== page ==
Mayor Bob Taylor dissented in the 4-1 vote, which was preceded by public testimony that now was not the right time to spend the money on the transfer station and neglect road maintenance or parks.
But according to Finance Director Pam Ehler, the money – which has already been collected and will not result in borrowing or rate increase – cannot be diverted to another use. It can be used only for the purpose it was collected for: building the station.
The current station collects daily about 160 tons of garbage, which is then loaded on large transfer trucks for the trip to the landfill. The open-air facility is located next to playing fields at Sunset Park, where blowing trash, seagulls and odor adversely impact the atmosphere of the park.
The new facility is slated for city land several thousand yards from the park on city-owned property and would be covered to better control blowing trash and the birds.
Former Planning Commissioner Jim Cushing echoed the words of a letter from San Francisco law firm Hanson Bridgett that since the scope of the project doesn’t match what was proposed when the permits were issued three years ago, permits for the project should be re-examined.
Community Development Director Casey McCann said that while the scope had changed, it had not increased, but was “significantly smaller and diminished” from what it was when the documents were approved. Instead of the original proposal of a 5.7-acre facility handling 1,000 tons per day, the new plan was for a 3-acre facility handling only 400 tons per day. “I am confident the project still meets the (environmental) standards,” McCann said.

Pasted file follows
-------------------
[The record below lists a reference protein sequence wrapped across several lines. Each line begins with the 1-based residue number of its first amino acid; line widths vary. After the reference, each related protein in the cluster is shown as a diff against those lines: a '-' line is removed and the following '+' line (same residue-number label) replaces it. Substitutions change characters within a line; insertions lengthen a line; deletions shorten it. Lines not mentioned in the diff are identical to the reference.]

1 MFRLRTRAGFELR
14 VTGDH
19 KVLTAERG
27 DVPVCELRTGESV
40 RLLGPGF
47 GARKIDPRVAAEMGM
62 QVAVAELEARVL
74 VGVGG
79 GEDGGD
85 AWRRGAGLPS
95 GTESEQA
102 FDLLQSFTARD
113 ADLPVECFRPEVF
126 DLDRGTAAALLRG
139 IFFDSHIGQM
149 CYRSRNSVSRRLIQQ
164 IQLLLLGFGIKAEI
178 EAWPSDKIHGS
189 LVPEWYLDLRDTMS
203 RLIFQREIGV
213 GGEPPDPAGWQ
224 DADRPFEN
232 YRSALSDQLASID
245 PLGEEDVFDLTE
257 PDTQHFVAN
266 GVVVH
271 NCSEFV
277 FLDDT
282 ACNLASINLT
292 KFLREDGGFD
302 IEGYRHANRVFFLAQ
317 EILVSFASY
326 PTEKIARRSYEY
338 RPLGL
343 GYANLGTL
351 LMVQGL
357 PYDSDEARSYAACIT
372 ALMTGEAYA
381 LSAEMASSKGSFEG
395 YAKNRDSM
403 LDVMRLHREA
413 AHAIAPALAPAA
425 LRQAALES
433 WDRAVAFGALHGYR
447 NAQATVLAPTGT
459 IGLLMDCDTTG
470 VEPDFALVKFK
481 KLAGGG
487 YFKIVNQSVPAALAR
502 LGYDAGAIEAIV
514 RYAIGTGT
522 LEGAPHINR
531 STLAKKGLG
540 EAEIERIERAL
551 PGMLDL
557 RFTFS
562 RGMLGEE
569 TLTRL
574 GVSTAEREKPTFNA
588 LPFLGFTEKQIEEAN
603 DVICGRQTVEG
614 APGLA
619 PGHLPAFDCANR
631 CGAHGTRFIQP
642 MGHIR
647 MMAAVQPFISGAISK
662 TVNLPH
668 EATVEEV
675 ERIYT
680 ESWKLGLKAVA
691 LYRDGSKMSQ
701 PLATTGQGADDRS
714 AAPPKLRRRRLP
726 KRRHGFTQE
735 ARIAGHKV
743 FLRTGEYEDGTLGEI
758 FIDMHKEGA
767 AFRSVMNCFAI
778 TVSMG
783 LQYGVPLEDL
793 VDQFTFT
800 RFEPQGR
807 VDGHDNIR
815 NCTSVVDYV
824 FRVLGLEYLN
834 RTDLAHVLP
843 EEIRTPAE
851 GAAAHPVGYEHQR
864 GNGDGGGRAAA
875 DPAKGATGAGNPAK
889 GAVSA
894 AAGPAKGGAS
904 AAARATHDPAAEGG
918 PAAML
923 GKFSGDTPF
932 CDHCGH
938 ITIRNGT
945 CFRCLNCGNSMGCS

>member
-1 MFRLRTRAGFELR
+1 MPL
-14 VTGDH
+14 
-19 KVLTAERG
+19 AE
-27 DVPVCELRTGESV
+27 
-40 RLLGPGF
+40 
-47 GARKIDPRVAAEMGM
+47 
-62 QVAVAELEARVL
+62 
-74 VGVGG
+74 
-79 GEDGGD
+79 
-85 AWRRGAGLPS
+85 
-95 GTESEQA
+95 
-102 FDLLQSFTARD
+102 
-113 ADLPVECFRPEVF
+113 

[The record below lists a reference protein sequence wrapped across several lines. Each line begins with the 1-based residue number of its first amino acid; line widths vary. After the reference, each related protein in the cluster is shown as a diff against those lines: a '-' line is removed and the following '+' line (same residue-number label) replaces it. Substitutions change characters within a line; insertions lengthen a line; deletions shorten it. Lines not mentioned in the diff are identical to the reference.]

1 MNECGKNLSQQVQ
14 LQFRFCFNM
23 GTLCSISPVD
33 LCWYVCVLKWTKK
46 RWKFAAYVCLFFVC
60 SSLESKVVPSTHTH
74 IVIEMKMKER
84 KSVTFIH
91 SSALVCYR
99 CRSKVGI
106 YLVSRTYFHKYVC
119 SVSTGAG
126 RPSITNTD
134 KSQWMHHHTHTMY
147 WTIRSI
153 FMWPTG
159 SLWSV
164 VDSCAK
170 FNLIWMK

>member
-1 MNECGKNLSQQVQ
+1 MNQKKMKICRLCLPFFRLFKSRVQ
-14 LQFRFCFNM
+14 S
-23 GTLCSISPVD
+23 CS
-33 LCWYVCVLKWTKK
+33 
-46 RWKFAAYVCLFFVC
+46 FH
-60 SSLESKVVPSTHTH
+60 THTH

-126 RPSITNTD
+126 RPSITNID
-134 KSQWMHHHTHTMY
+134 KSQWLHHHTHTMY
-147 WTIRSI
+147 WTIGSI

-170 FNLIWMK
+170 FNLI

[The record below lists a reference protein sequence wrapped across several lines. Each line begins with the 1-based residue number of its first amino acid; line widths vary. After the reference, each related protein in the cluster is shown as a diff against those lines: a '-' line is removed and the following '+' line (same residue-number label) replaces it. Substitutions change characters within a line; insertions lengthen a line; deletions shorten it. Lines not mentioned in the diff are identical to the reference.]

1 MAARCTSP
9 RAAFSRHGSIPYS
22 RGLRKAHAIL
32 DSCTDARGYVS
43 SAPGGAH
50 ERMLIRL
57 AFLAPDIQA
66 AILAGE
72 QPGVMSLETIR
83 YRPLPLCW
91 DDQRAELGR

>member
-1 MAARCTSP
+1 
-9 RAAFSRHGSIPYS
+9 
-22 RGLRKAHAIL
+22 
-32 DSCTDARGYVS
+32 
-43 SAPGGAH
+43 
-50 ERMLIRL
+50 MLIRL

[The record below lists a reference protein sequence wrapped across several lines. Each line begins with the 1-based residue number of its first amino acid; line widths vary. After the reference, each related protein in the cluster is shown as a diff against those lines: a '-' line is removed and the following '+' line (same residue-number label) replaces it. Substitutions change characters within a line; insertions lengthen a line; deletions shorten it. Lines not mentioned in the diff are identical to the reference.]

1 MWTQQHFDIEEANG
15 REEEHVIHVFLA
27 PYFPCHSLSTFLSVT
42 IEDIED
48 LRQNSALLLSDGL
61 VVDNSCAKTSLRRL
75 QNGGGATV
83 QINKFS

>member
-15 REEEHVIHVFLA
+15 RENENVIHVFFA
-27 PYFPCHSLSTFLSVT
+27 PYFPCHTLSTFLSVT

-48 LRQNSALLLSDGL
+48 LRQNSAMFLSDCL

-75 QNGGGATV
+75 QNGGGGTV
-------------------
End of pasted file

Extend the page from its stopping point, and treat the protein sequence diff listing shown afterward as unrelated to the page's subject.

Resident Carissa Pillow also spoke, saying that her concern about the expenditure of public dollars prompted her to visit the current facility to see the conditions there. “It’s clear that the facility is inadequate,” she said, adding that she was impressed by the work being performed by city staff in the too-small location. “It’s rare to say this about a government facility, but this would be money well spent.”
The council also addressed a comment by resident Christine Richey, who felt using a transfer station in Pittsburg would be preferable.
City Engineer Baily Grewel said when the Pittsburg option was investigated last year, it was found that it would result in $2.5 million dollars in increased costs associated with collection trucks driving to Pittsburg.
Councilman Erick Stonebarger said the current building climate would get only more expensive if the construction is delayed. Any interest the money might earn while waiting would likely be more than offset by the cost-of-living increases that would make the project cost more in the future.
Stonebarger also said it was an important quality-of-life issue to get the trash away from the park, and doing so would provide 200 additional parking places for users of the sports fields. Overflow parking now stretches down Sunset Avenue, he said, forcing many children and families to cross the busy road.
Taylor, however, said he was uncomfortable spending the money in the current economy: “I don’t want to spend $8 million not knowing what might be coming down the road.”